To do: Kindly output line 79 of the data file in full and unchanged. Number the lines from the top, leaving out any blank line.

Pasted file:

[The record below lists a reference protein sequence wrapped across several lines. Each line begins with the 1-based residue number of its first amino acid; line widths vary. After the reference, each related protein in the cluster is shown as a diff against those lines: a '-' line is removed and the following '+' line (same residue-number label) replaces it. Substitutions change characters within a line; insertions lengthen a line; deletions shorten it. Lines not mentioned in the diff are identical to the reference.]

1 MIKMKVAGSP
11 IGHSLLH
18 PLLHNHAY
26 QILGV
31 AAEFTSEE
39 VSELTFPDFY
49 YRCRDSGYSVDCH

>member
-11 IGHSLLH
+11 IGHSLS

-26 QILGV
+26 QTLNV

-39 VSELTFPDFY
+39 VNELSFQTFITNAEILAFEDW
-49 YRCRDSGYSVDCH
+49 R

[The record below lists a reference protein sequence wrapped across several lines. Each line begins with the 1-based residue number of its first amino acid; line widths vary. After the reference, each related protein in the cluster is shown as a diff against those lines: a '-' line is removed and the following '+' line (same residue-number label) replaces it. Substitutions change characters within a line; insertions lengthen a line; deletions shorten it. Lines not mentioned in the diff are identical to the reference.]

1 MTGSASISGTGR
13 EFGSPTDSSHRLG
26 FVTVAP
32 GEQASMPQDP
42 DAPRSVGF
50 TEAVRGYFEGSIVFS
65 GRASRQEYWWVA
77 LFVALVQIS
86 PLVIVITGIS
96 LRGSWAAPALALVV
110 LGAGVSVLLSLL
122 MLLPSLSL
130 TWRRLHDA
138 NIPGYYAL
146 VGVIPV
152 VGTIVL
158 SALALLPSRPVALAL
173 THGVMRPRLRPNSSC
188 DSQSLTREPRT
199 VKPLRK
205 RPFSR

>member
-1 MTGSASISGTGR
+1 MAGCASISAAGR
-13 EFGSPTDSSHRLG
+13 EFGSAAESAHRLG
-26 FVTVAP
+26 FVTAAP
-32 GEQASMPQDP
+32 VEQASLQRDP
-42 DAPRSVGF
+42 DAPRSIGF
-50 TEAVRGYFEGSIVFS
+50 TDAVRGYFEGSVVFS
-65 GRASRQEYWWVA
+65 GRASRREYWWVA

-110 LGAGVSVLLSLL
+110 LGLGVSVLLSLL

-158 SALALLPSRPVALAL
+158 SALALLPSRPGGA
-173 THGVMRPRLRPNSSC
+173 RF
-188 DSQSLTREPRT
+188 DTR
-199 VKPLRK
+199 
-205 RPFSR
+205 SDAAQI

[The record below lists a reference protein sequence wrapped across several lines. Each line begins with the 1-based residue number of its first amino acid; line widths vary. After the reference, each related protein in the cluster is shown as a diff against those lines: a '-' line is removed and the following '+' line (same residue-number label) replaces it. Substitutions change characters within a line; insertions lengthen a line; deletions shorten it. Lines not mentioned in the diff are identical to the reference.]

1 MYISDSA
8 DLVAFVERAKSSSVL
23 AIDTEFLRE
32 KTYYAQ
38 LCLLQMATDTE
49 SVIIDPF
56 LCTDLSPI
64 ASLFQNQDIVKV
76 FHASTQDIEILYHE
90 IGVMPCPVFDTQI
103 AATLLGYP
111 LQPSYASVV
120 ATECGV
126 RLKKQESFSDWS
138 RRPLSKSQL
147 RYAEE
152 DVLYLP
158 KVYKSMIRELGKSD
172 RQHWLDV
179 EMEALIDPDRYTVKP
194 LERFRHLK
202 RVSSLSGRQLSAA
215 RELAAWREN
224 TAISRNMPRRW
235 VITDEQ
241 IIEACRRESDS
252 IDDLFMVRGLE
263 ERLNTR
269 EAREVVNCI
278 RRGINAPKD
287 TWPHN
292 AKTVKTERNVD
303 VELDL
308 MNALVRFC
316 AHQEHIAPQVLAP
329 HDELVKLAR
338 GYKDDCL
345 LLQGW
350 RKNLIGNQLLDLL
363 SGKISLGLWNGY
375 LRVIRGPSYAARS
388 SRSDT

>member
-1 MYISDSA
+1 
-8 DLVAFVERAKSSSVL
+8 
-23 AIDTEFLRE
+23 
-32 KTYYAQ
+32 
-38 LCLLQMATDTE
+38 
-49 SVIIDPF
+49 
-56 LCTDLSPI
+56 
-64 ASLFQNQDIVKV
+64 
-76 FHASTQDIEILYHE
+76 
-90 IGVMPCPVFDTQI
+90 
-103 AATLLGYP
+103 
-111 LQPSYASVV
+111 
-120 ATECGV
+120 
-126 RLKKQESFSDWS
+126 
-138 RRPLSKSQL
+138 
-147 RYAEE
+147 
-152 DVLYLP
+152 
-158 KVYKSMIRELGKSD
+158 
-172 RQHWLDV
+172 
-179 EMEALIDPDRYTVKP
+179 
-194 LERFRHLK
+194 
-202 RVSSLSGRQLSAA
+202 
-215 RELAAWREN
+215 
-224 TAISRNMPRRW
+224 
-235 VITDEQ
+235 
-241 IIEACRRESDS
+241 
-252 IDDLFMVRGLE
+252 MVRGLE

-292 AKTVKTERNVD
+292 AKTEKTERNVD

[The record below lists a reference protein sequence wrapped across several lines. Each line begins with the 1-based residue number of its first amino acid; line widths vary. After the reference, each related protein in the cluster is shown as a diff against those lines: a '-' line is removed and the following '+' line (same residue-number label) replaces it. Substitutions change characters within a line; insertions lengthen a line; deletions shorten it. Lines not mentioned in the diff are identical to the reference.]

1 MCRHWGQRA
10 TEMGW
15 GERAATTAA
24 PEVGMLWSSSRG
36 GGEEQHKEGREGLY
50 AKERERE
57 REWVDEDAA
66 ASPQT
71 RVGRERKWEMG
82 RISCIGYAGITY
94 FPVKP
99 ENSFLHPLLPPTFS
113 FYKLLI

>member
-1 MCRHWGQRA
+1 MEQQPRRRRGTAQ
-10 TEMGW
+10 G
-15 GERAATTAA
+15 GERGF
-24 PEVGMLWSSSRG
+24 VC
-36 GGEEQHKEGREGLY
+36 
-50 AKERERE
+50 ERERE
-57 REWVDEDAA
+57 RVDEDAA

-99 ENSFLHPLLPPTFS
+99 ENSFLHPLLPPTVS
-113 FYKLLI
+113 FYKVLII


111 LQPSYASVV